Public School-Homeschooling

My grandson is one of the millions of students doing online public school from home. He told me it’s not working out so well. As a high school sophomore, he missed his final months of his freshman year, and now is trying to navigate even tougher courses without the in-face interaction with teachers and students. For my grandson, he needs that structure, that kind of on-the-spot accountability, and the routine that his parents are trying so hard to establish during these homestretch years of adolescence.I homeschooled my kids—but only until the age my grandson is now. My kids took the educational baton and ran with it by age 15. Until then, they used the curriculum I’d found to meet the required standards, but we added the bonus things like community youth orchestra for my daughter, and a daily job managing a dog kennel for my son. Neither of those activities led to a future career, but both equipped my kids with skills I could never teach and they couldn’t master from reading a book.N…

Patriot Day

I've spent some time this week thinking about those indelible images from September 11, 2001. Remember how we watched our televisions in horror as hijacked jets struck the iconic Twin Towers and the Pentagon? Then we heard the incredible account of Todd Beamer and his fellow passengers on Flight 93 as they stormed the jet cockpit and crashed before the hijackers could hit the intended target—our nation’s capital. Beamer’s final words, “Let’s roll” became our inspiring call to action.Patriot Day honors those who lost their lives that day—just a regular day in a lifetime that they thought would have many tomorrows. I’ve had almost 7000 days to live since then. I’ve finished raising my family and saw the birth of my two grandkids. I even reached retirement age.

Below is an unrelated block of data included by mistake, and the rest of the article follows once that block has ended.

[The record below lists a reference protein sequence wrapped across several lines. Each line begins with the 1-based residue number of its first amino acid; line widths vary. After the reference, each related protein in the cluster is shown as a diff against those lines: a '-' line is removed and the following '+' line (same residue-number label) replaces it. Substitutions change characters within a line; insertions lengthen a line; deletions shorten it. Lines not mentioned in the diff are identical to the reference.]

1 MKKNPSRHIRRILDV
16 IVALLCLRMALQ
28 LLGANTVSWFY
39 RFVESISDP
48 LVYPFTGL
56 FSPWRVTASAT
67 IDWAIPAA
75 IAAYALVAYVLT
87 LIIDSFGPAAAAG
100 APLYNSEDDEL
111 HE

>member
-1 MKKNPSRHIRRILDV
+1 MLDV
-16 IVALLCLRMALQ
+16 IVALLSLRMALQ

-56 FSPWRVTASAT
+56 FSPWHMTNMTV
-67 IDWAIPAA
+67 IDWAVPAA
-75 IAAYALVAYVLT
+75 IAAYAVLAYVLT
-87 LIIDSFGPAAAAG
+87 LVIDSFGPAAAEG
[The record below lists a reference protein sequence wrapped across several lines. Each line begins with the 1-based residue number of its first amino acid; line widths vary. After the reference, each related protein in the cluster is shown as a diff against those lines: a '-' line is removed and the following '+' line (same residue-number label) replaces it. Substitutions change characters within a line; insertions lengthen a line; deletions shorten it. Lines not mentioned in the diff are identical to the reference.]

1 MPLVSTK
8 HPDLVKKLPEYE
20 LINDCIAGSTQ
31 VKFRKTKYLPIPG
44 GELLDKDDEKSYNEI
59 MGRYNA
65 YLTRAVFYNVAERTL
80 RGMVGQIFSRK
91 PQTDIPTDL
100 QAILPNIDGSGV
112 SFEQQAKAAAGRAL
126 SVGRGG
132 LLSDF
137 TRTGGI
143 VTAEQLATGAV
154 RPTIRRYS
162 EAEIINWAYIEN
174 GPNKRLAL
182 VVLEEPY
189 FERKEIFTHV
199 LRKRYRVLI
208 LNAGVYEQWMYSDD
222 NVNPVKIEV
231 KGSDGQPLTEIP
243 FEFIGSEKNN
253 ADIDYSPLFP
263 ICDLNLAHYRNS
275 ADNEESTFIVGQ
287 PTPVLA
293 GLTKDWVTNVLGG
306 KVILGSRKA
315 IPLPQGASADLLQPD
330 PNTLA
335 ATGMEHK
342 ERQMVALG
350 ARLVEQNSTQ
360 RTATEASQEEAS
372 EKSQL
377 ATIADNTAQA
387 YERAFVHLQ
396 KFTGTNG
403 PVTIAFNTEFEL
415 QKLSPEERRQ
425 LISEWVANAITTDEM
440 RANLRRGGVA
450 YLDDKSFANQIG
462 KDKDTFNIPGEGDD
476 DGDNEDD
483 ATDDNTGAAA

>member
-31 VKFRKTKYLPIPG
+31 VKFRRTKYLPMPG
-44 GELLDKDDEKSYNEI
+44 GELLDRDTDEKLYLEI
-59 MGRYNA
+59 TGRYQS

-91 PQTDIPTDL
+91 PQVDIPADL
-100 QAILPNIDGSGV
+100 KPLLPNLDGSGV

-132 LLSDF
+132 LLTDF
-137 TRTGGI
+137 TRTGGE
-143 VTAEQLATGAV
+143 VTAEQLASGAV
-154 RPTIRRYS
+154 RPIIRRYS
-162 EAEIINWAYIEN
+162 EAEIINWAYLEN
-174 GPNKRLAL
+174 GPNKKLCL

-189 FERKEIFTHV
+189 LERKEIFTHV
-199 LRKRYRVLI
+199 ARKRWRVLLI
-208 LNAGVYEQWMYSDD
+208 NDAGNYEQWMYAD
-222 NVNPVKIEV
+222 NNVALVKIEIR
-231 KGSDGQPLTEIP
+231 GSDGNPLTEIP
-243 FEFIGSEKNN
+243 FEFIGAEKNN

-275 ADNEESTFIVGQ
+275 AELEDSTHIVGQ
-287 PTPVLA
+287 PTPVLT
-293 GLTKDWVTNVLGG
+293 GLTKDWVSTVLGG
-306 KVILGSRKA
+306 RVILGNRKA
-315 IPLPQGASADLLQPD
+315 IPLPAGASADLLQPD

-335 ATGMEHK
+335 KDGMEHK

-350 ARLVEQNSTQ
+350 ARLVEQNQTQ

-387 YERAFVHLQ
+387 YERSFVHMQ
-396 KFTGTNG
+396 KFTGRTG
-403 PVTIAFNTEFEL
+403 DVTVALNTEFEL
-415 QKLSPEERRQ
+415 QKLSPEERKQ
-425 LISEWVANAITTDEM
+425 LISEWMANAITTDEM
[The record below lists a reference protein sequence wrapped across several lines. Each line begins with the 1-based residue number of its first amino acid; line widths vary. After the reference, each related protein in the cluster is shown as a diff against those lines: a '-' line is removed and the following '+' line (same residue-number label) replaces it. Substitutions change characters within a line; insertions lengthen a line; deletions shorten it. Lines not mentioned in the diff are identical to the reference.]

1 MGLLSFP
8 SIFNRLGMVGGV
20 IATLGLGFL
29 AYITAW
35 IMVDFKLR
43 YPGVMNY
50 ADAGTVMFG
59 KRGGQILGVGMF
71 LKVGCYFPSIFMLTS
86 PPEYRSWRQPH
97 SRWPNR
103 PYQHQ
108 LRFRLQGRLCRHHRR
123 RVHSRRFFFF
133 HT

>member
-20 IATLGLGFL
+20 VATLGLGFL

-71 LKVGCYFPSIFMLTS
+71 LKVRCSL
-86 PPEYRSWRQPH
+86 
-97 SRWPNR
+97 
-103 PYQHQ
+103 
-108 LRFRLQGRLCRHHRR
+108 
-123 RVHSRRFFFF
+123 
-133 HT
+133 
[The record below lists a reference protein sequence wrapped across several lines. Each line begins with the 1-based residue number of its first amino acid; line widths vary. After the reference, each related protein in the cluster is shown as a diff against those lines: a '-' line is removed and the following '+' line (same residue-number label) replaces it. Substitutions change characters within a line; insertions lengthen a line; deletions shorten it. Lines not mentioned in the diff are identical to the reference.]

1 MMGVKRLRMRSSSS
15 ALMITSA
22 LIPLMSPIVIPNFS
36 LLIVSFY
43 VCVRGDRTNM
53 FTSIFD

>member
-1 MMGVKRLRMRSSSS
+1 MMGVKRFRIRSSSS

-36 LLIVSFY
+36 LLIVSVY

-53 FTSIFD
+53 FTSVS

But not those September 11 Patriots. They left their hopes, dreams, and legacies behind.  I wonder what they’d think of our America 2020. It’s not like their America was perfect—it never has been. But how am I doing in my role…

Don’t Give Up Your Dreams

My grandson was about five when he asked me about a painting of his much younger-looking Papa playing guitar. I told him Papa was about 16 when the picture was painted. I told him that when Papa was younger he was planning on being a musician and writing songs for his career. My grandson asked how come he hadn’t.
How do you explain the complexity of real careers and the dreams that don’t pay the bills?
I told my grandson that Papa still played guitar, it just wasn’t his real job.
But I assured him that you don’t have to give up your dreams. Papa hadn’t. He was just waiting for the right time for it to be his new job—something he did for fun, not for money.

As we honor the 157 million American workers this Labor Day, there are many doing work they didn’t anticipate doing. Others may have landed their dream job. It’s still work, and it takes about 35 years to reach the finish line. 
Work is what builds our lives, our families, creates new opportunities, and strengthens our communities. 

And f…

Dish Duty

After my surgery, I was told not to lift anything too heavy for a few weeks. But on a recent walk, this cute kitty wanted to be friends. Of course I couldn’t resist. Now on these early morning walks, I'm feeling autumn approaching.  This time of year reminds me of my childhood when I visited my grandparents before school started. I escaped to a lake side wonderland.